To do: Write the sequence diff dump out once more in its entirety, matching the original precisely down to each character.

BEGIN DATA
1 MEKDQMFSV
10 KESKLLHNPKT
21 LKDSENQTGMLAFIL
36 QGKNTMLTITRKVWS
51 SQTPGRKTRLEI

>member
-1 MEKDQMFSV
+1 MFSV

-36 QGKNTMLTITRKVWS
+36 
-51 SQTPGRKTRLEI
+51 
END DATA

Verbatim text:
1 MEKDQMFSV
10 KESKLLHNPKT
21 LKDSENQTGMLAFIL
36 QGKNTMLTITRKVWS
51 SQTPGRKTRLEI

>member
-1 MEKDQMFSV
+1 MFSV

-36 QGKNTMLTITRKVWS
+36 
-51 SQTPGRKTRLEI
+51 